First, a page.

Hunter numbers on the decline

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Hunter numbers on the decline

Postby Trois_beaux_canards » Thu Apr 28, 2005 10:55 pm

Posted on Sun, Apr. 10, 2005

Hunter numbers on the decline

ASSOCIATED PRESS


As a teenager, Bryan Dinkins and his grandfather would go out before dawn on many a winter morning to hunt duck. They would quietly discuss school and life while waiting for the birds.

Dinkins, now 40, hasn't been hunting in six years. He's too busy, he says, and anyway it would take six hours to drive somewhere to hunt ducks in California.

It's a common lament in the new century, a time when urbanization and hectic lives can get in the way of hunting traditions. Hunting now is not just about when to go, but where to go? How much will it cost? And, more than ever, who will go?

"If we think about how the country was explored and developed, it was hunters, it was trappers," said Steve Williams, director of the U.S. Fish and Wildlife Service. "If we lost that, I think in some way we lose part of the American character."

Across the country, the number of hunters declined from 14.06 million to 13.03 million, or 7.3 percent, from 1991 to 2001, according to the Census Bureau and the Fish and Wildlife Service. The drop was greater in the West -- 9.6 percent.

Hunting has survived through generations by fathers passing the tradition on to their children, and families bonding during hunting trips. But many people have given up on hunting, or never tried it at all.

The decline in Western hunters came even as the population jumped. California had the largest drop -- from 446,000 to 274,000, or 38.6 percent -- followed by Colorado, Arizona and Nevada.

Most hunters said in the 2001 Census and in the Fish and Wildlife survey that they did not hunt as much as they would have liked because they were too busy or had family or work obligations. The reasons were the same for those who gave up hunting altogether, another study found.

As the West becomes more urban, with new residents flocking to cities like Las Vegas and Phoenix, development inevitably leads to fewer hunting lands.

"A generation or so ago, it was still possible to take a son and daughter out to the country, knock on a farmer's door and be out in the field hunting in pretty short order," said George Cooper, spokesman for the Theodore Roosevelt Conservation Partnership.

"That's how young people got into hunting."

Those who rely on private land often find they must pay for the privilege, and it can be expensive. Duck hunting for the season may cost $10,000 on a private hunting preserve.

Eventually, it will be up to children to carry on the tradition. But a study by Responsive Management, a public opinion research firm for natural resources issues, found if people are not exposed to hunting before they are 16 or 17, they most likely will not hunt as adults.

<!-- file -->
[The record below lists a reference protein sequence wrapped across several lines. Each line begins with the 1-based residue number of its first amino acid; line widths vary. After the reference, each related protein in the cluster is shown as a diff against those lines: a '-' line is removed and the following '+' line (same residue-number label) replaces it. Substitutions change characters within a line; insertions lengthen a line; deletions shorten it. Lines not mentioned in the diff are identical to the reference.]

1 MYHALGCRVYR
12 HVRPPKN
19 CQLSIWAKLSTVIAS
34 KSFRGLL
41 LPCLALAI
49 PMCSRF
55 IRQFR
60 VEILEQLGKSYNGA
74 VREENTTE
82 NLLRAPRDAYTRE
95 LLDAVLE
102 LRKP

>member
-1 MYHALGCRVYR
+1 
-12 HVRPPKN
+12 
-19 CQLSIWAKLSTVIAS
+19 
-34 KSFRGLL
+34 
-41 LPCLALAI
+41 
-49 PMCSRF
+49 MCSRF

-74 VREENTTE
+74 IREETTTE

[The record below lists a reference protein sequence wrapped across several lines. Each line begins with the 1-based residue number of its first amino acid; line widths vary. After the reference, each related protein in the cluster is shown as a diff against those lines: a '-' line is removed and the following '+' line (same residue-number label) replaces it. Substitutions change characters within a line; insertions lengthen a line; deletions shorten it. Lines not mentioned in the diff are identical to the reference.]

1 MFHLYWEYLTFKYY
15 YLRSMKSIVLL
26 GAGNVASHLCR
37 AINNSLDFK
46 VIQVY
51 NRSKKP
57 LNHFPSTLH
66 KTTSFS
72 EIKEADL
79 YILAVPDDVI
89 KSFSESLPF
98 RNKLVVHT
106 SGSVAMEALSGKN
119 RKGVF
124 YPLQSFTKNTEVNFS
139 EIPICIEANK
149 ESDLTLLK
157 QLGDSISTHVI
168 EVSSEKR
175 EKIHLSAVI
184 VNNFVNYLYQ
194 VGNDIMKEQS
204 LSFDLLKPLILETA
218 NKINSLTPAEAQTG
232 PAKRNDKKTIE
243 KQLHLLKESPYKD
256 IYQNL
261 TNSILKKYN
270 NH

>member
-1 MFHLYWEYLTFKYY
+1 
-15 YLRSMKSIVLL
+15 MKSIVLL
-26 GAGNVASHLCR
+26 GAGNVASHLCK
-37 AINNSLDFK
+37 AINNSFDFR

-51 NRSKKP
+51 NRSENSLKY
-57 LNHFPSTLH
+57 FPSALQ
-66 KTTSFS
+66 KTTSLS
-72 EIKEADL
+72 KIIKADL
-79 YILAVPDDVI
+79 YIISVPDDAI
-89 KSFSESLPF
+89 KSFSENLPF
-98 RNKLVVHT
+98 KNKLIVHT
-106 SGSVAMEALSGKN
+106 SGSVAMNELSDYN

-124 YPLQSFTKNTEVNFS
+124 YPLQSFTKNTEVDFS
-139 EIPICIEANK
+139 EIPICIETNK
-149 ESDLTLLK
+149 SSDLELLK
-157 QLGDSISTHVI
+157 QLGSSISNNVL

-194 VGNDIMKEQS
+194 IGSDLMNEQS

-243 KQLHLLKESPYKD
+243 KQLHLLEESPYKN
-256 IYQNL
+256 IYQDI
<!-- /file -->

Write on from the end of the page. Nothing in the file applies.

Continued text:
And the more people grow up in urban areas, the less likely they are to be exposed to the hunting culture, said Mark D. Duda, executive director of the group.

Many states are promoting hunting by sponsoring outreach programs and youth hunts. In Kentucky, special youth hunts have helped to build junior license sales above 30,000, for the past three years, from a low of about 20,000 in 1996, according to figures released by the Kentucky Department of Fish and Wildlife Resources.
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Postby frazier2209 » Sat Apr 30, 2005 6:12 pm

trois, this is sad but true. This is becoming a more common occurance all across the country :help:
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Postby Trois_beaux_canards » Sat Apr 30, 2005 8:57 pm

It's a wonder I came out the way I did. My brother and I got my dad back into hunting. We are also fortunate to have good friends with hunting property, as well as a small plot on a MN lake not far from a lot of public land. Land access is a problem for many, even if they do have someone to hunt with. I would like to believe that those of us who hunt realize just how lucky we are, and that we still need to work to keep the tradition alive. Not just in our blood, but in our laws.
I look forward to graduating here soon, and would like to use my free time to get some of these city kids into gun safety and hunting. This article just shows me the importance of keeping it all alive. Thank you for bearing with me. :thumbsup:
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Postby Duck Crazy » Sun May 01, 2005 8:55 pm